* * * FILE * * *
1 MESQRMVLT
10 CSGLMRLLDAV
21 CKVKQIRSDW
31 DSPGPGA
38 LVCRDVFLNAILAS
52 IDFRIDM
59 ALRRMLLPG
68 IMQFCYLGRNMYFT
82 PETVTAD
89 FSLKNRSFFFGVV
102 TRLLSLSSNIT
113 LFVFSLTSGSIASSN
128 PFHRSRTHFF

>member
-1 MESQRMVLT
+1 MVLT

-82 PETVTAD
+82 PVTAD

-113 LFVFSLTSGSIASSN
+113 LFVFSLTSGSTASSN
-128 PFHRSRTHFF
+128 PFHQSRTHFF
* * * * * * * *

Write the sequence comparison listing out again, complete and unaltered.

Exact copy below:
1 MESQRMVLT
10 CSGLMRLLDAV
21 CKVKQIRSDW
31 DSPGPGA
38 LVCRDVFLNAILAS
52 IDFRIDM
59 ALRRMLLPG
68 IMQFCYLGRNMYFT
82 PETVTAD
89 FSLKNRSFFFGVV
102 TRLLSLSSNIT
113 LFVFSLTSGSIASSN
128 PFHRSRTHFF

>member
-1 MESQRMVLT
+1 MVLT

-82 PETVTAD
+82 PVTAD

-113 LFVFSLTSGSIASSN
+113 LFVFSLTSGSTASSN
-128 PFHRSRTHFF
+128 PFHQSRTHFF